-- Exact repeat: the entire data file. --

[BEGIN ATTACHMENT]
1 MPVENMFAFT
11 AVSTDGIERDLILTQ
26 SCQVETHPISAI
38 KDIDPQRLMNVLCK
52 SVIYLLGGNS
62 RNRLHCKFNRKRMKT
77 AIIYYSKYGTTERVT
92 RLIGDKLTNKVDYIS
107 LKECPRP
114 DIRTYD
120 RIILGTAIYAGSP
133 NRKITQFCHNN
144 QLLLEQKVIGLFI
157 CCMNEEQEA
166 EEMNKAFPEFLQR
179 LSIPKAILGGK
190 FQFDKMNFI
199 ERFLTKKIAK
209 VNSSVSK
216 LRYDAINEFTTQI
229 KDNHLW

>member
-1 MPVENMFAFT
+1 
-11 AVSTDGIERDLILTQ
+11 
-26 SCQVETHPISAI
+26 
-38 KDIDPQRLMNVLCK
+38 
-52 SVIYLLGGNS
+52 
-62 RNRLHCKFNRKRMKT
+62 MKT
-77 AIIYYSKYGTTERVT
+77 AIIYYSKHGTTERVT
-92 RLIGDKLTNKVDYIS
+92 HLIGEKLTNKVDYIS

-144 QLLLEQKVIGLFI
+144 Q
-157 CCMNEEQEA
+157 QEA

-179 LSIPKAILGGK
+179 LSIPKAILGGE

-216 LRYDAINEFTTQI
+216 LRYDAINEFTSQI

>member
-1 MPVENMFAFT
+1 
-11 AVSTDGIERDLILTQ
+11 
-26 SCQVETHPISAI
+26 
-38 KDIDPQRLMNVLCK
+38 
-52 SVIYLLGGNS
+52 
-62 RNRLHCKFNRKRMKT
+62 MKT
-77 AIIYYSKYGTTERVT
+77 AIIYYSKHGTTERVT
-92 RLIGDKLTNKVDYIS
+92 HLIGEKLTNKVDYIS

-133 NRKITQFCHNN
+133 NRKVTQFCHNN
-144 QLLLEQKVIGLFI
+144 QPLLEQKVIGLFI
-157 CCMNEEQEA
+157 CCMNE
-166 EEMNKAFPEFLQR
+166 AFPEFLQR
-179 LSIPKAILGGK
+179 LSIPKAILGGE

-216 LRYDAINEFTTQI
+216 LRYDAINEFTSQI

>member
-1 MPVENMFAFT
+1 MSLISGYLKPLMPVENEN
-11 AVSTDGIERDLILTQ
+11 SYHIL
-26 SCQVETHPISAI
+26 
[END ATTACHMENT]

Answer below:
1 MPVENMFAFT
11 AVSTDGIERDLILTQ
26 SCQVETHPISAI
38 KDIDPQRLMNVLCK
52 SVIYLLGGNS
62 RNRLHCKFNRKRMKT
77 AIIYYSKYGTTERVT
92 RLIGDKLTNKVDYIS
107 LKECPRP
114 DIRTYD
120 RIILGTAIYAGSP
133 NRKITQFCHNN
144 QLLLEQKVIGLFI
157 CCMNEEQEA
166 EEMNKAFPEFLQR
179 LSIPKAILGGK
190 FQFDKMNFI
199 ERFLTKKIAK
209 VNSSVSK
216 LRYDAINEFTTQI
229 KDNHLW

>member
-1 MPVENMFAFT
+1 
-11 AVSTDGIERDLILTQ
+11 
-26 SCQVETHPISAI
+26 
-38 KDIDPQRLMNVLCK
+38 
-52 SVIYLLGGNS
+52 
-62 RNRLHCKFNRKRMKT
+62 MKT
-77 AIIYYSKYGTTERVT
+77 AIIYYSKHGTTERVT
-92 RLIGDKLTNKVDYIS
+92 HLIGEKLTNKVDYIS

-144 QLLLEQKVIGLFI
+144 Q
-157 CCMNEEQEA
+157 QEA

-179 LSIPKAILGGK
+179 LSIPKAILGGE

-216 LRYDAINEFTTQI
+216 LRYDAINEFTSQI

>member
-1 MPVENMFAFT
+1 
-11 AVSTDGIERDLILTQ
+11 
-26 SCQVETHPISAI
+26 
-38 KDIDPQRLMNVLCK
+38 
-52 SVIYLLGGNS
+52 
-62 RNRLHCKFNRKRMKT
+62 MKT
-77 AIIYYSKYGTTERVT
+77 AIIYYSKHGTTERVT
-92 RLIGDKLTNKVDYIS
+92 HLIGEKLTNKVDYIS

-133 NRKITQFCHNN
+133 NRKVTQFCHNN
-144 QLLLEQKVIGLFI
+144 QPLLEQKVIGLFI
-157 CCMNEEQEA
+157 CCMNE
-166 EEMNKAFPEFLQR
+166 AFPEFLQR
-179 LSIPKAILGGK
+179 LSIPKAILGGE

-216 LRYDAINEFTTQI
+216 LRYDAINEFTSQI

>member
-1 MPVENMFAFT
+1 MSLISGYLKPLMPVENEN
-11 AVSTDGIERDLILTQ
+11 SYHIL
-26 SCQVETHPISAI
+26 